Morality provision removed from Jewish prayer after Ramaphosa replaced Zuma - Chief Rabbi

2018-09-13 17:49
President Cyril Ramaphosa addressing the Gardens synagogue in Cape Town. (Jenna Etheridge/News24)

President Cyril Ramaphosa addressing the Gardens synagogue in Cape Town. (Jenna Etheridge/News24)

Multimedia   ·   User Galleries   ·   News in Pictures Send us your pictures  ·  Send us your stories

With allegations of state capture flying thick and fast under former president Jacob Zuma's rule, Chief Rabbi Warren Goldstein felt something had to change in the prayer for government that is recited at synagogues across the country during every Saturday morning service.

He decided to change the Prayer for the Republic of South Africa last year to include a section on morality.

"With Zuma being president, I was not able from a moral point of view to pray for his welfare any longer, so that is why the wording was changed," he said on Thursday.

Speaking to News24, he said they reverted back to the original version as soon as Cyril Ramaphosa was elected president of the country.

Ramaphosa heard the prayer for government when he joined Rosh Hashanah celebrations at the Gardens synagogue on Wednesday night.

It was a full house and he received bursts of applause during the event.

"As part of one of the traditions of Judaism, we pray for the welfare of the president, deputy president and government, that God should guide them and their work should be blessed for the sake of the country," Goldstein explained.

State capture a real threat

Last year, a section was added to state: "Bless us with a president who is morally worthy of this nation of heroes, a president and government of integrity and honesty, dedicated with selfless devotion to the service and upliftment of all the people of South Africa."

Towards the end of Zuma's rule, Goldstein felt a distancing from the presidency and had joined in marches calling for his resignation and an end to state capture.

He felt state capture was a real threat to the future of the country, and he could not stand by the "sheer immorality" of a few people stealing from millions of people and causing human suffering.

Ramaphosa's address on Wednesday invited the Jewish community to work with government in its drive for investment and job creation.

He also sought to allay fears about land reform and assured that his government was fighting corruption.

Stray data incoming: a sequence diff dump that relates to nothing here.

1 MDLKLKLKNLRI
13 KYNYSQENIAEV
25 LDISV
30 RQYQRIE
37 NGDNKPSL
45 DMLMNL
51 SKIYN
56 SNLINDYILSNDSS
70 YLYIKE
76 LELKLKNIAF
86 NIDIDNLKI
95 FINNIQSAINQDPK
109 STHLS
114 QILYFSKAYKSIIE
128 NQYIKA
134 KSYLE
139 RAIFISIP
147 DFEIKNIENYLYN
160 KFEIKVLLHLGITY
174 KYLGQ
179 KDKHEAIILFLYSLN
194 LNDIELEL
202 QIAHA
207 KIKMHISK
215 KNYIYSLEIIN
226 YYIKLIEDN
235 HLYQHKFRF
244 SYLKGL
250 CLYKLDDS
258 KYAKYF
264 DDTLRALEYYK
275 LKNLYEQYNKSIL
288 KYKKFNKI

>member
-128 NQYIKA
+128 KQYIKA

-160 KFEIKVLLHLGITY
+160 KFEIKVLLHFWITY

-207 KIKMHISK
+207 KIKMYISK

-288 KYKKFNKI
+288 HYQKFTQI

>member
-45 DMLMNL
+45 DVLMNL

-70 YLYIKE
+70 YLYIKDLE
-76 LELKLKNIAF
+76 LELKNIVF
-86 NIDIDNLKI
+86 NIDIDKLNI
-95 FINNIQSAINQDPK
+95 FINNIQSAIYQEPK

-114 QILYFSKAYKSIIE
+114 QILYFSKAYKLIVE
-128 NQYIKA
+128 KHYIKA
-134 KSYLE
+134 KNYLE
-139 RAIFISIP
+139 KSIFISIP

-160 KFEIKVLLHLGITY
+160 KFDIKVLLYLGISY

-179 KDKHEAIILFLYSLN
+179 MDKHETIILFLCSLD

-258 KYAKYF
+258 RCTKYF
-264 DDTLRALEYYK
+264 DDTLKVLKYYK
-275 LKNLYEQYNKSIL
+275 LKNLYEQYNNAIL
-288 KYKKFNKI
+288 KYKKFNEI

He added that South Africa stood ready to play a constructive role in the peace process in the Middle East.

Reacting on Thursday, Goldstein said they welcomed the speech.

"It was full of warmth, energy and positivity, I think a bit of South African magic."

Read more on:    cyril ramaphosa  |  cape town  |  religion  |  politics

Join the conversation!

24.com encourages commentary submitted via MyNews24. Contributions of 200 words or more will be considered for publication.

We reserve editorial discretion to decide what will be published.
Read our comments policy for guidelines on contributions.
NEXT ON NEWS24X

Inside News24

 
/News
Traffic Alerts
Traffic
There are new stories on the homepage. Click here to see them.
 
English
Afrikaans
isiZulu

Hello 

Create Profile

Creating your profile will enable you to submit photos and stories to get published on News24.


Please provide a username for your profile page:

This username must be unique, cannot be edited and will be used in the URL to your profile page across the entire 24.com network.

Settings

Location Settings

News24 allows you to edit the display of certain components based on a location. If you wish to personalise the page based on your preferences, please select a location for each component and click "Submit" in order for the changes to take affect.




Facebook Sign-In

Hi News addict,

Join the News24 Community to be involved in breaking the news.

Log in with Facebook to comment and personalise news, weather and listings.